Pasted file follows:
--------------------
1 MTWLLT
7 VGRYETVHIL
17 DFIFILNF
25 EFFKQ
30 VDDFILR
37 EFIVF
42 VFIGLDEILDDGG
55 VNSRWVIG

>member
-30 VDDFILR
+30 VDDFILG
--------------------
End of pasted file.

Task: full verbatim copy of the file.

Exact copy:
1 MTWLLT
7 VGRYETVHIL
17 DFIFILNF
25 EFFKQ
30 VDDFILR
37 EFIVF
42 VFIGLDEILDDGG
55 VNSRWVIG

>member
-30 VDDFILR
+30 VDDFILG